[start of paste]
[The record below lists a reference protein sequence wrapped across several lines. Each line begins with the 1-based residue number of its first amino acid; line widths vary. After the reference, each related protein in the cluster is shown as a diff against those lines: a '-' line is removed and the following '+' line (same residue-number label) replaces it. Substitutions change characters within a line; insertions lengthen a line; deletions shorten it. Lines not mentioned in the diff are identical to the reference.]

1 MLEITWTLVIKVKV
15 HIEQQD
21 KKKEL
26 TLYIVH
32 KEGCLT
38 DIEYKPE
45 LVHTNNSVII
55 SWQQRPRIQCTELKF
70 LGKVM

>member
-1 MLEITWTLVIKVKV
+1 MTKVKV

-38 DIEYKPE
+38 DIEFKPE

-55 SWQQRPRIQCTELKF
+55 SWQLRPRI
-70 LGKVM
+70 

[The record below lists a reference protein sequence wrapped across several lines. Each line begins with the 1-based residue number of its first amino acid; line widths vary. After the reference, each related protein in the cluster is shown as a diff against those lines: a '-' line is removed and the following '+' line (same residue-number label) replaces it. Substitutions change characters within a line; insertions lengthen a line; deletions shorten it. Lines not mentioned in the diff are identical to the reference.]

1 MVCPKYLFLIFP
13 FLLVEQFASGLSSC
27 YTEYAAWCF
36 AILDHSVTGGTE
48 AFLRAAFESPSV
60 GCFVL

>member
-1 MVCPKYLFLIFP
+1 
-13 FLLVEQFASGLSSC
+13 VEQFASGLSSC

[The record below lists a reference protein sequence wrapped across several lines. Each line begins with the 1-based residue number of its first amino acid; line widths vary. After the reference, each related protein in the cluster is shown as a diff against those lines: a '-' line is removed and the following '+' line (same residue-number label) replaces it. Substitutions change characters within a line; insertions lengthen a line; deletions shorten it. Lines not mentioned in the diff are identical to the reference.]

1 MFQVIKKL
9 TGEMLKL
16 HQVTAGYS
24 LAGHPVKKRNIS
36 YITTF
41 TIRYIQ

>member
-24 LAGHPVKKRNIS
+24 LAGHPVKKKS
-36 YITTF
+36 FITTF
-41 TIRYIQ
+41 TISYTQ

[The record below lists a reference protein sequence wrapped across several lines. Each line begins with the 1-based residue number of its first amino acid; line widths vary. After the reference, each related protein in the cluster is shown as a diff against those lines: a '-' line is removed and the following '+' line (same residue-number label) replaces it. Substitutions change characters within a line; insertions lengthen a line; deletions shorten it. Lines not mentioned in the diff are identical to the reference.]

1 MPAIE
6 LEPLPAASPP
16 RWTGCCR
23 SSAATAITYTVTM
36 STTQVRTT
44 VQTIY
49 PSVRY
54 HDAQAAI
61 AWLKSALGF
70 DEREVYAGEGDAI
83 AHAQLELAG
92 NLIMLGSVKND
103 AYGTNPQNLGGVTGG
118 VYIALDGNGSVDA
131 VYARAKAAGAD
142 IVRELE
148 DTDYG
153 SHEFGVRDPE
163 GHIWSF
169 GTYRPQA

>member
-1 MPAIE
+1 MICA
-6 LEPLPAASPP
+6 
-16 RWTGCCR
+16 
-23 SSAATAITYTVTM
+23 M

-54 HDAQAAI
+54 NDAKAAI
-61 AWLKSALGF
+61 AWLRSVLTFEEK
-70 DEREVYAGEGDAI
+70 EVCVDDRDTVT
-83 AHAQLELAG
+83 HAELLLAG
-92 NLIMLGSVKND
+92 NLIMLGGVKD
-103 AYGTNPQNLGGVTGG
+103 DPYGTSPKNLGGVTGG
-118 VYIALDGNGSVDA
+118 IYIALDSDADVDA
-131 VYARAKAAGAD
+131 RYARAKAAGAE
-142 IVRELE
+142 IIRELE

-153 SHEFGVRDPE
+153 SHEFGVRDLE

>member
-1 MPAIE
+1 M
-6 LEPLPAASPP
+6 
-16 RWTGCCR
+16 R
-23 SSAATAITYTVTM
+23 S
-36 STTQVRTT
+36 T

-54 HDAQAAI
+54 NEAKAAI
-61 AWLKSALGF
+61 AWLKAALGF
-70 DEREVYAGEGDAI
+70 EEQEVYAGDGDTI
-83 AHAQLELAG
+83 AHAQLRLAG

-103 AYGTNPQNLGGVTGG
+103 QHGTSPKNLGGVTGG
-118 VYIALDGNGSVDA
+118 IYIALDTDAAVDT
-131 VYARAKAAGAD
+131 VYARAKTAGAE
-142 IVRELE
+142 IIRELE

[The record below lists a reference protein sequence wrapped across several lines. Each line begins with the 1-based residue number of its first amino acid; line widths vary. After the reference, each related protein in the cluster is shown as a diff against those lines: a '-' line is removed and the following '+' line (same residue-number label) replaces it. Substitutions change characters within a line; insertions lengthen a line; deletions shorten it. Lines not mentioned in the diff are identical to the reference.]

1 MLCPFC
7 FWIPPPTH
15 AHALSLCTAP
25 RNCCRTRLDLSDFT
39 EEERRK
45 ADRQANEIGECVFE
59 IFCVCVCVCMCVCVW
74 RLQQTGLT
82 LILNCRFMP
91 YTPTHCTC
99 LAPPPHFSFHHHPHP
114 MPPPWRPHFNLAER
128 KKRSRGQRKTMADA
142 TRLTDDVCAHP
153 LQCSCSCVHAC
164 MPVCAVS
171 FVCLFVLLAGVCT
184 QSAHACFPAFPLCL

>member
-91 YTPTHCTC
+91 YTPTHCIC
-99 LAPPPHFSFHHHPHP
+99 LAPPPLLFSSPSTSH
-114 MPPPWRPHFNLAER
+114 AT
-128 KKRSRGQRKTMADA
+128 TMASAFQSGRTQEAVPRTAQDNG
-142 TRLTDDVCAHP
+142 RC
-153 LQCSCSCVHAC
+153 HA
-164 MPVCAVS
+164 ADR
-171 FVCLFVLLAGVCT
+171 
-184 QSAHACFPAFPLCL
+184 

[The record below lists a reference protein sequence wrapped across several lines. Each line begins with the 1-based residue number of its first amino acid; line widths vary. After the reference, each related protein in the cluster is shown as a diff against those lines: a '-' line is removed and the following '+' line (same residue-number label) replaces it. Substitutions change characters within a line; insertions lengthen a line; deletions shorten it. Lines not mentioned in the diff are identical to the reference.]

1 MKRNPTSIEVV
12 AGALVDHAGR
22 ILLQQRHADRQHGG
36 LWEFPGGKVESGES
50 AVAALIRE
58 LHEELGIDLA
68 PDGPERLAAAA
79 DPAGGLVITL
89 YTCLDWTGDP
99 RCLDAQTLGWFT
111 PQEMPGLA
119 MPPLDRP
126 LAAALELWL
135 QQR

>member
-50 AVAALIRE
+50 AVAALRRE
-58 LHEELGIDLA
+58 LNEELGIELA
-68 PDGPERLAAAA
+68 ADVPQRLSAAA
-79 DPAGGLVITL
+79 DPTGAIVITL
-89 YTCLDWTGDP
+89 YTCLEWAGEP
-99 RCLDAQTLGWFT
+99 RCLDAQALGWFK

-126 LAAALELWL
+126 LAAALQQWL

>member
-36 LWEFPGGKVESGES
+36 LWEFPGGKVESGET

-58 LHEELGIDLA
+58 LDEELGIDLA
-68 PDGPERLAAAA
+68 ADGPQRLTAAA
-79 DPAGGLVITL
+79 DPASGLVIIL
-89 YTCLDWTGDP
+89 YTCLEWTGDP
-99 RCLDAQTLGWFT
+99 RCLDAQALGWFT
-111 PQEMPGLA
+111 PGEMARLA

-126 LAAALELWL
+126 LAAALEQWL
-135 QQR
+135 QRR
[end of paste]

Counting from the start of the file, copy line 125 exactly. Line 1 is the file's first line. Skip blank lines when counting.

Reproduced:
7 FWIPPPTH